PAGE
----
Housing: A mismatch between demand and supply

We may be an aging society, but the fact is Malaysia’s population is made up of mainly the young. According to the Statistics Department, the largest age group in 2015 was those between the ages of 20 and 49 years.

About 14.375 million, or 47%, of the about 30 million Malaysians are from this age group. The second largest group, at 34% or 10.455 million, comprises those between the ages of 0 and 19 years. The retired and aged make up only an estimated 13.4% of the current population. The Malaysian population is, therefore, a youthful one.

With the young forming the bulk of our population, there is and will continue to be high demand for starter homes throughout the country now and in the near future. However, the price and design of many of the residential properties we have in the market today do not meet this market’s demand. The government has set the direction and its push for PR1MA and other schemes for first-time home buyers are in the right direction in support of housing for our youths.

According to Bank Negara’s “Annual Report 2015”, houses priced up to RM165,060 are considered affordable. The monthly median income for Malaysia is RM4,585 and the annual median income is RM55,020. Therefore, the median affordable house price is between RM165,060 and RM242,000. However, only 21% of new housing launches in the country were priced below RM250,000 in 2014. The report also showed data that pointed to an oversupply of higher-end properties priced above RM500,000.

The Bank Negara report noted that the current level of house-building in the affordable housing segment is not sufficient to meet demand and that a substantial increase in the supply of affordable housing is necessary.

It is also rather disturbing that Bank Negara finds that we are short of about 2.5 times the number of houses that are needed to be built annually. Bank Negara suggested that an estimated 202,571 new houses will be required annually between 2016 and 2020 to match the estimated growth in households during this period.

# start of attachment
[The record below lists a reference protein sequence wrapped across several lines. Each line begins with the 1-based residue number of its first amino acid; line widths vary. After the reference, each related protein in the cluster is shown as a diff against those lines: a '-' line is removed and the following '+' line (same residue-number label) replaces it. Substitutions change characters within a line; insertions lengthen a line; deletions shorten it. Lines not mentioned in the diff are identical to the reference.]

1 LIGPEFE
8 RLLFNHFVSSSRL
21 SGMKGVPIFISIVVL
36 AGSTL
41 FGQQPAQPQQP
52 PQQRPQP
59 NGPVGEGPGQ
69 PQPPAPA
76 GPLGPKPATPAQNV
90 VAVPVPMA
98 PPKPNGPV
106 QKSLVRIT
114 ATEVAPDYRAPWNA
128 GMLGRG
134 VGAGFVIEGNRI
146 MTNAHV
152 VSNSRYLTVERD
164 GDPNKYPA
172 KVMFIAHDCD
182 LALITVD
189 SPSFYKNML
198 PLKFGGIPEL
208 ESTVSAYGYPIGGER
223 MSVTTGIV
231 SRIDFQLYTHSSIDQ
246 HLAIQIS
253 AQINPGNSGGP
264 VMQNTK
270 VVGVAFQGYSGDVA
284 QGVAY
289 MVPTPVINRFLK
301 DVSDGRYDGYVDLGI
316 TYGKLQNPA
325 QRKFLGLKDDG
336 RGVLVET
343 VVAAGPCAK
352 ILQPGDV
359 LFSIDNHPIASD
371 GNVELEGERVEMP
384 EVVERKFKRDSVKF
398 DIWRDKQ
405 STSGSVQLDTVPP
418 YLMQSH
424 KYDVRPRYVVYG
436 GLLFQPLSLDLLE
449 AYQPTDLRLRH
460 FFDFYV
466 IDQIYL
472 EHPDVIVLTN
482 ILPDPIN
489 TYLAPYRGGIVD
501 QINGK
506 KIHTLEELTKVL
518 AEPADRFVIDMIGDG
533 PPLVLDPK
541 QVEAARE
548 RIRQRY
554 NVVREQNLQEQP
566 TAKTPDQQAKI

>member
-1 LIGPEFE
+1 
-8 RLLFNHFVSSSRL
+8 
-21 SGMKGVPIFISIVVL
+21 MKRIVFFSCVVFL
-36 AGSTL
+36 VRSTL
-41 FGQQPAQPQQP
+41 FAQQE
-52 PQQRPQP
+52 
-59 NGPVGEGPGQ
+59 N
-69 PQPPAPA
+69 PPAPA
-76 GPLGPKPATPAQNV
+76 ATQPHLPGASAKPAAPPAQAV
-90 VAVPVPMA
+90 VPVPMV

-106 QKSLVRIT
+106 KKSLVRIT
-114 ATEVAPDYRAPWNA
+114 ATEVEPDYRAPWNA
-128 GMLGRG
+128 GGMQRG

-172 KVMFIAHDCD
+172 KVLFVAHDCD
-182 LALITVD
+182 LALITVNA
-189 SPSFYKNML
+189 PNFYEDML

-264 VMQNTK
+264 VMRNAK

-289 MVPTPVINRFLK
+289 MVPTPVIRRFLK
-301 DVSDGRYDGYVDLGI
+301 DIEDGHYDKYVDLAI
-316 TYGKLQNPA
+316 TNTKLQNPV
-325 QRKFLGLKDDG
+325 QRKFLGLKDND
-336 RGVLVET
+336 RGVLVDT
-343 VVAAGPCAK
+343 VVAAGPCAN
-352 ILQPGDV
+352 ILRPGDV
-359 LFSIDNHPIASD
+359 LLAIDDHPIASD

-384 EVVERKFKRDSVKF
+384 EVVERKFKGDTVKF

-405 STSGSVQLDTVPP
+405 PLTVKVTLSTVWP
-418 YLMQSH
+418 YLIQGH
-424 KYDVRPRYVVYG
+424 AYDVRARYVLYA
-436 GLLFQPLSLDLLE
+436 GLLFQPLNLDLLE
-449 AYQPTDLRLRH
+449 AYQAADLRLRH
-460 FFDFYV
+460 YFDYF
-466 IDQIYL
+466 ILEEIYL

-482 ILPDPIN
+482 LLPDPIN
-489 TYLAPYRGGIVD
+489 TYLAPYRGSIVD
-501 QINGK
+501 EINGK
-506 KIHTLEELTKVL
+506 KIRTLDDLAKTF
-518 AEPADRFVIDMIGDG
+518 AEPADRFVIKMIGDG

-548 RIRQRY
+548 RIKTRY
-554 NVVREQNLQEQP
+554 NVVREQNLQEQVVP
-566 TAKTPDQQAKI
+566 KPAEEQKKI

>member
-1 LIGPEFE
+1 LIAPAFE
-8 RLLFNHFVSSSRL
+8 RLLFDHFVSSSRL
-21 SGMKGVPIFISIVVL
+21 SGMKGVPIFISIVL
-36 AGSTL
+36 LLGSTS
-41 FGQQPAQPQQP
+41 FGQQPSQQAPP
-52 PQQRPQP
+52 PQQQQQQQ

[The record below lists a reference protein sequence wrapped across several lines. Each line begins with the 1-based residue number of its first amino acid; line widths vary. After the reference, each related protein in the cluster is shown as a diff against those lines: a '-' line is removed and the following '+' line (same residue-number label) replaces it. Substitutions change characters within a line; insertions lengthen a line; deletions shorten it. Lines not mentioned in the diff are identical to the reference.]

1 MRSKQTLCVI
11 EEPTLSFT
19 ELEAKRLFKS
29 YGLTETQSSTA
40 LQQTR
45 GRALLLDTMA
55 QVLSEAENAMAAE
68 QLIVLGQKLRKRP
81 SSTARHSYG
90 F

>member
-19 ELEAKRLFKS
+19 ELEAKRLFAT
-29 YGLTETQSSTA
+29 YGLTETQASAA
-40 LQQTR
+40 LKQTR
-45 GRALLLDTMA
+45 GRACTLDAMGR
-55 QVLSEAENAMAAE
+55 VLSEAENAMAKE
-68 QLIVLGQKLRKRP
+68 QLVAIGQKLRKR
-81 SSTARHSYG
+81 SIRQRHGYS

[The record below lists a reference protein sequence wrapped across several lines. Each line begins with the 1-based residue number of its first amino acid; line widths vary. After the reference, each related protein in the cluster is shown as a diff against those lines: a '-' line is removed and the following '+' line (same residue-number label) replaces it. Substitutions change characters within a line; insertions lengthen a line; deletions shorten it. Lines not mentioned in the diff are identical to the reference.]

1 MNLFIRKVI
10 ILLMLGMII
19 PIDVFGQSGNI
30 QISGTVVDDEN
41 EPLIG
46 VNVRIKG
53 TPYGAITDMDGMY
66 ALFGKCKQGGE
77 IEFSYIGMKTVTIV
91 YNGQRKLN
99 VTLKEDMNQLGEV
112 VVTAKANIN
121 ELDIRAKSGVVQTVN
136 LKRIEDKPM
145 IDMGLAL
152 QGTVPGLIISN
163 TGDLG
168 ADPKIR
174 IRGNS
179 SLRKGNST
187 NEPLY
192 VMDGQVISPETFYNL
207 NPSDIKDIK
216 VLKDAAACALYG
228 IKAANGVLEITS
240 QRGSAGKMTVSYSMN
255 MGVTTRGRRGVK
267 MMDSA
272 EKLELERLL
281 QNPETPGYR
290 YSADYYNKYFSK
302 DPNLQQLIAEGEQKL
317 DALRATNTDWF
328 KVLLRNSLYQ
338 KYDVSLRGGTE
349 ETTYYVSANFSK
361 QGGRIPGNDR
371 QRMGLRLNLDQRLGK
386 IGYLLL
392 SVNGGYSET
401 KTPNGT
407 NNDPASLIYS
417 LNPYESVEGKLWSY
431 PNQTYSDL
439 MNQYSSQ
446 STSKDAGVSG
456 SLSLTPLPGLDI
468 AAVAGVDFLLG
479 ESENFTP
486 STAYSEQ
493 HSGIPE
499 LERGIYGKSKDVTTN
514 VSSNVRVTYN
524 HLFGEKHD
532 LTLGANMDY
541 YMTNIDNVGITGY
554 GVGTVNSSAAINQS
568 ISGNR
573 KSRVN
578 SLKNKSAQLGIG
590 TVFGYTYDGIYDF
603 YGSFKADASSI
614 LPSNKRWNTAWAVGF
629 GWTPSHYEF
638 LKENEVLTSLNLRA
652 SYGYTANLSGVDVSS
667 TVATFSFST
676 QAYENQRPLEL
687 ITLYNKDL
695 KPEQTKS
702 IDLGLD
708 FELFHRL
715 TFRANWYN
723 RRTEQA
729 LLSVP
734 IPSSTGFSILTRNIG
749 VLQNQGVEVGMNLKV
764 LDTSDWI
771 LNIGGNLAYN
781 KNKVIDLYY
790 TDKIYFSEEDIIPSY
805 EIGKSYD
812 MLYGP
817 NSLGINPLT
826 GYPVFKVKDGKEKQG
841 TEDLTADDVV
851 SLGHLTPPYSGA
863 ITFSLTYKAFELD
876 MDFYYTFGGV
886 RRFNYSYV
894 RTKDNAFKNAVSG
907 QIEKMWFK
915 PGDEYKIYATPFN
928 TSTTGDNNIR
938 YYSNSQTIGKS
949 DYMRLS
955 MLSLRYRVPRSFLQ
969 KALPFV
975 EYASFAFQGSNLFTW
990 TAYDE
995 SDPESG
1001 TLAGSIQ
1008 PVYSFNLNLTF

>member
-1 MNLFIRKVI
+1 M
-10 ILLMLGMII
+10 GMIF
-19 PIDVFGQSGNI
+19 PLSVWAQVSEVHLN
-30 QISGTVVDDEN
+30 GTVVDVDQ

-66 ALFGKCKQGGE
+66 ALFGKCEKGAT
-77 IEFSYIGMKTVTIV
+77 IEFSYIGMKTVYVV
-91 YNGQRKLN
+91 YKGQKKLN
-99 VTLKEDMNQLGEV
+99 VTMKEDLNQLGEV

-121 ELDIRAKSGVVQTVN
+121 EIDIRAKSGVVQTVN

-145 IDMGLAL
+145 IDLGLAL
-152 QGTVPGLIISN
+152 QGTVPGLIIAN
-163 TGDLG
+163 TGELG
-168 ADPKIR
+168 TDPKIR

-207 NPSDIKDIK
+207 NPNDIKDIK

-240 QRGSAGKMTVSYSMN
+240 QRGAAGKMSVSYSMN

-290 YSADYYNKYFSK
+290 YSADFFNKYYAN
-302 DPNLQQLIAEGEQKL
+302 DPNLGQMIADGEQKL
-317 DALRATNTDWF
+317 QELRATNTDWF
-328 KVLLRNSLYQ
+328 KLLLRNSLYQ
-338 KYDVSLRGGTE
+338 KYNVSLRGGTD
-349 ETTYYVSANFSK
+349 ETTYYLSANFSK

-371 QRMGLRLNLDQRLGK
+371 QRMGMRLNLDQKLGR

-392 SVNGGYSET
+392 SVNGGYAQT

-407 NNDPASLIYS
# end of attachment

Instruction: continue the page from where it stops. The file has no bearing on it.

The report also said it is crucial that a holistic plan be implemented to provide sufficient quality housing that is affordable for the low and middle-income households.

A Khazanah Institute report on affordable housing noted that the median house price was 4.4 times the median annual household income in 2014, which points towards a “seriously unaffordable” housing market.

Based on these findings, the industry needs to correct the imbalance in its stock delivery practices. There is a mindset now to build premium homes but this mindset needs to change to deliver quality affordable housing for the youths instead.

Developers should face the reality that a youthful Malaysia cannot afford houses priced above RM300,000, he added.

There is a mismatch of provisions for the population as a majority of the current projects are aimed at an older population, or for those above 50 years. This clearly shows a need for more projects and developments that cater to those under the age of 50, particularly those between 20 and 49 years of age, who are starting families and looking for their own homes.

According to projections by the Statistics Department, the largest age group in the population will still be those between the ages of 20 and 49 years by the year 2040. About 44% of the total population then will be those between 20 and 49 years old, out of a total expected population exceeding 38 million.

This shows that between 2015 and 2040, there is only a slight decrease of 3% for this age group.

There is therefore an urgent need for more affordable housing. There should also be a focus on amenities and infrastructure to support this youthful population as they will be the ones leading and developing the country.

It is time that the property industry shifts its mindset to remain relevant in accordance with the country’s population’s growth and needs.

Mike Geh is senior partner at Raine & Horne International Zaki + Partners Sdn Bhd - The Edge Property

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